The Shades: A Novel
Though listed as a mystery, The Shades by Evgenia Citkowitz is a challenging novel to classify. Citkowitz calls her writing “mysterious,” and that may be the better descriptor for her genre.
Perhaps what Citkowitz has written is a ghost story for the new millennium. A postmodern, gothic novel, The Shades brings to mind du Maurier’s Rebecca in its tone and style. Citkowitz’s ghosts are the electronic footprints left behind by the recently deceased. Like spectres from classic stories, these modern-day equivalents haunt the survivors through saved texts, emails, and photographs.
When 16-year-old Rachel texts her father asking permission to stay overnight with a friend, he responds with his most common refrain, “Ask your mother.” That night Rachel dies in a car crash, and “ask your mother” takes on far greater significance than simple permission for a sleepover.
As in any good gothic tale, after Rachel’s death, Michael and Catherine, along with their surviving son, Rowan, must either move forward or go mad. The novel revolves around their attempts to adapt to their new lives as a trio instead of a quartet.
Adaptation often requires painful change. The strength of The Shades is the interweaving of these three characters and their individual reactions to a shared tragedy. Citkowitz slips between characters in a dreamlike state. Her language echoes literary authors of the past, as does one of her primary settings, a rambling house in the English countryside—broken into apartments—that Michael and Catherine share with virtual strangers.
Catherine hides in their portion of the isolated mansion. Michael remains in their London home, while 16-year-old Rowan, “the Irish twin,” removes himself to continue his education at boarding school. Each of the three main characters inhabits not just a different emotional space after the tragedy, but also a separate geography.
Catherine and Michael struggle to bridge the widening gap that always existed in their marriage. Michael knew early on there was “a remoteness that created a space between them that he never understood,” but they married anyway and that action sets the events of the novel into motion.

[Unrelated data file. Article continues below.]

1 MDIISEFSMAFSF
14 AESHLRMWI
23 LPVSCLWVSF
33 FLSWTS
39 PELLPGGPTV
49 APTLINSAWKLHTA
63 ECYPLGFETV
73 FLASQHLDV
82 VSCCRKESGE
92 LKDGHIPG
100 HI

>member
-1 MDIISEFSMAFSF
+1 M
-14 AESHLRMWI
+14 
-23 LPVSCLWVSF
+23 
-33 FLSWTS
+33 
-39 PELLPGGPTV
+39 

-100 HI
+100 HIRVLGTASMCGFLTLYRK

Fate plays a role, as the tragedy of the novel feels preordained early on in their relationship. For Catherine and Michael’s third date, they went to an opera of Orpheus’ journey.
In discussing Orpheus’ failure to save Eurydice from the underworld, Catherine expresses her emotional reaction, “‘[i]t isn’t about whether he was successful in bringing her back . . . it’s that he went to get her at all.’” At the time, Michael finds this response “as good a definition of love as any.” A reaction he should have paid closer attention to at the time.
After Rachel’s death, like Orpheus, Michael is faced with his wife’s descent into a psychological underworld as she struggles to survive the loss of their child. The novel tracks her journey and Michael’s decision whether or not to attempt to cross the river Styx to rescue her, or leave the marriage and save himself. Meanwhile, Rowan is left to his own devices to find a way out of the darkness.
While not a mystery per se, there is a question to be answered. A stranger from the mansion’s past visits Catherine, a young woman who needs help. Her vulnerability temporarily reaching through Catherine’s grief, though the reader must wonder if the young woman will become a lifeline or an anchor.
The Shades shifts through time as well as space. The opening scene, where Catherine witnesses an accident, finds her speaking to the authorities, the questions and answers repetitive, “creating a circular conversation that would have been absurd had not the content and the morning’s events been so especially awful.”
The concept of repetition continues throughout the novel, considering all the different permutations of what could have been done differently by parent or sibling that would have stopped Rachel from getting into the car on that fateful night. Guilt and grief intermingle as her parents and brother analyze Rachel’s final days. They all remember different aspects of her, giving the reader a fuller picture of Rachel than any one individual characters has.
The ending of the novel is murky and those who require a neat final moment may be disappointed. It does, however, come full circle and revisit, from a new perspective, the awful event that Catherine witnesses. It’s then left to each reader to determine the answer to the question of the mysterious young woman. Readers may interpret the ending differently based on personal experiences, bringing them into the same situation the characters find themselves: How do you understand the world now?